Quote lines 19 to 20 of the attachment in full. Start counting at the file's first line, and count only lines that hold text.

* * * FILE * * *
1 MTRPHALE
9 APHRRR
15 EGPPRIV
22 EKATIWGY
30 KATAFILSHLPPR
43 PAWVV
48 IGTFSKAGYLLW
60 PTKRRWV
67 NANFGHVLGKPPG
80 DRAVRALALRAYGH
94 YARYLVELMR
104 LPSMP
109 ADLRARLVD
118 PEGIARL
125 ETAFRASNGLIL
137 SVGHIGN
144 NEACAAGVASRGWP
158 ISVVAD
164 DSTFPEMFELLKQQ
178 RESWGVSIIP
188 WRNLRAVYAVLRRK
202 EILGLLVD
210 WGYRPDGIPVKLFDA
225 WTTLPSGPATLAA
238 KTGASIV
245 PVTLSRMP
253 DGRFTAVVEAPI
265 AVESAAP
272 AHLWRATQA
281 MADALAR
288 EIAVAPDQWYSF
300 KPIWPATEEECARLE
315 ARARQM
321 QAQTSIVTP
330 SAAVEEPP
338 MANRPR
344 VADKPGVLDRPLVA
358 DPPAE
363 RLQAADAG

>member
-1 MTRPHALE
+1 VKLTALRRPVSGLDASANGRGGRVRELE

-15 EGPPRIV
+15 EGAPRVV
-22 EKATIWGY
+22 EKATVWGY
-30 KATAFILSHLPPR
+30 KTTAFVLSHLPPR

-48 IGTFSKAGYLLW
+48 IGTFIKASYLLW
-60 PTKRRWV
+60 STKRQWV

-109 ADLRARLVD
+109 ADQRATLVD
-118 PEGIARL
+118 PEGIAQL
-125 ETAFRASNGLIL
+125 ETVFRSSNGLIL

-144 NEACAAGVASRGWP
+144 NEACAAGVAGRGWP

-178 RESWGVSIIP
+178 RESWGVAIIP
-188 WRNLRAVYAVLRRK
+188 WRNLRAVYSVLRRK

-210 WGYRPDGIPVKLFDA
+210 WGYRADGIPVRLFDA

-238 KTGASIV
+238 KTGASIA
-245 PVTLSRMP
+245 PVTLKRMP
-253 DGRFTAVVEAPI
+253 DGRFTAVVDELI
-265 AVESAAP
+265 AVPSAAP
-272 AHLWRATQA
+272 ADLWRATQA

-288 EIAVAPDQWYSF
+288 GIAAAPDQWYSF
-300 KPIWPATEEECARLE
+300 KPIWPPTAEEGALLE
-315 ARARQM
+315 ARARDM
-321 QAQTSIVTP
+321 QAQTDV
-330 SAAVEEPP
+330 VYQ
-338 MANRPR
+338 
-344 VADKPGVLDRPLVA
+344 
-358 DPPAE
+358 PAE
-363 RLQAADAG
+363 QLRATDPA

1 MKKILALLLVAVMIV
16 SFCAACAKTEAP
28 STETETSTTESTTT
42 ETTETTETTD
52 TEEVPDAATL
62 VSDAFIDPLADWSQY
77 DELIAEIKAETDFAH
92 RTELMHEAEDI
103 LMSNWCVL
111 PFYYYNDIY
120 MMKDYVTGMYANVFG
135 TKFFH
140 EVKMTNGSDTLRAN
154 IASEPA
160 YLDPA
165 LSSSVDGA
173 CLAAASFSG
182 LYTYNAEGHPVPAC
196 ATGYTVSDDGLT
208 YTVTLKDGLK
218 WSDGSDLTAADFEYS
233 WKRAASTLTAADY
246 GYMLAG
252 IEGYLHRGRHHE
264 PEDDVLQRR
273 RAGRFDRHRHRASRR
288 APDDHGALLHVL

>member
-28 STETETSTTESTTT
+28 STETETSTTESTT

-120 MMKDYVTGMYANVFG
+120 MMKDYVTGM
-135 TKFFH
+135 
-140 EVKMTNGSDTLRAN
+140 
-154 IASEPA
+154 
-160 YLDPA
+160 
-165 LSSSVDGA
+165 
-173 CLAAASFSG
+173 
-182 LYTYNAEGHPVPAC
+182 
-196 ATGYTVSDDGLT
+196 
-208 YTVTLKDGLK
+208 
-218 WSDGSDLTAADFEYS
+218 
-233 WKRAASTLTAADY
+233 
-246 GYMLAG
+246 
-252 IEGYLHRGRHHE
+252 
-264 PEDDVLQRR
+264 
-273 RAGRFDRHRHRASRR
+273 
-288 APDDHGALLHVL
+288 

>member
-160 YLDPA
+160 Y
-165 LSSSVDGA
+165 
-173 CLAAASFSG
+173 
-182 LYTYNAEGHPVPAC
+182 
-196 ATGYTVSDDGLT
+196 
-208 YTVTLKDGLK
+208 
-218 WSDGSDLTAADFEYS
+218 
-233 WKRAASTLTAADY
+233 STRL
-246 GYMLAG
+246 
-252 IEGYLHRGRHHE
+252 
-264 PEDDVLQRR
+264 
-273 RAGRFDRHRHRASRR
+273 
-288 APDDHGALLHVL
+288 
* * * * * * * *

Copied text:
164 DSTFPEMFELLKQQ
178 RESWGVSIIP